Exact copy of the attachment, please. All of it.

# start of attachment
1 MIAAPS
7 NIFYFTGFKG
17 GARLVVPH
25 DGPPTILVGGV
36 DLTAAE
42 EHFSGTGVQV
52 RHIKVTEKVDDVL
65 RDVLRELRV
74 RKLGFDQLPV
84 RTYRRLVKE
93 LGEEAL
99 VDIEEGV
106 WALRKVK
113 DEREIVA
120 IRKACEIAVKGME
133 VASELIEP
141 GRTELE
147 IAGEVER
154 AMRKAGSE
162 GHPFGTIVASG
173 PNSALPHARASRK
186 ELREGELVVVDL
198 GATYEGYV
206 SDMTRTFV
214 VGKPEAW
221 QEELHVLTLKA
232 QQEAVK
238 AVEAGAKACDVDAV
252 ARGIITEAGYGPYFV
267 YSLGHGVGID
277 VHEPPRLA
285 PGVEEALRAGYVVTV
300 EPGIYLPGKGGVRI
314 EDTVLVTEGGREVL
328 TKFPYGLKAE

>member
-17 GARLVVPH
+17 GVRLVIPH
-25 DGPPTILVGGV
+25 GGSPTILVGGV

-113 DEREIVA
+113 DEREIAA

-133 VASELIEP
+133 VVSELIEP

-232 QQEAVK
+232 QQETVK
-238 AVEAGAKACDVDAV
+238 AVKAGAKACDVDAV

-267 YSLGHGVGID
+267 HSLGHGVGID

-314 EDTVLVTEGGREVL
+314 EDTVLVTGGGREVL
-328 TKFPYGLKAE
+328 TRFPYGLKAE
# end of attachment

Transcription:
1 MIAAPS
7 NIFYFTGFKG
17 GARLVVPH
25 DGPPTILVGGV
36 DLTAAE
42 EHFSGTGVQV
52 RHIKVTEKVDDVL
65 RDVLRELRV
74 RKLGFDQLPV
84 RTYRRLVKE
93 LGEEAL
99 VDIEEGV
106 WALRKVK
113 DEREIVA
120 IRKACEIAVKGME
133 VASELIEP
141 GRTELE
147 IAGEVER
154 AMRKAGSE
162 GHPFGTIVASG
173 PNSALPHARASRK
186 ELREGELVVVDL
198 GATYEGYV
206 SDMTRTFV
214 VGKPEAW
221 QEELHVLTLKA
232 QQEAVK
238 AVEAGAKACDVDAV
252 ARGIITEAGYGPYFV
267 YSLGHGVGID
277 VHEPPRLA
285 PGVEEALRAGYVVTV
300 EPGIYLPGKGGVRI
314 EDTVLVTEGGREVL
328 TKFPYGLKAE

>member
-17 GARLVVPH
+17 GVRLVIPH
-25 DGPPTILVGGV
+25 GGSPTILVGGV

-113 DEREIVA
+113 DEREIAA

-133 VASELIEP
+133 VVSELIEP

-232 QQEAVK
+232 QQETVK
-238 AVEAGAKACDVDAV
+238 AVKAGAKACDVDAV

-267 YSLGHGVGID
+267 HSLGHGVGID

-314 EDTVLVTEGGREVL
+314 EDTVLVTGGGREVL
-328 TKFPYGLKAE
+328 TRFPYGLKAE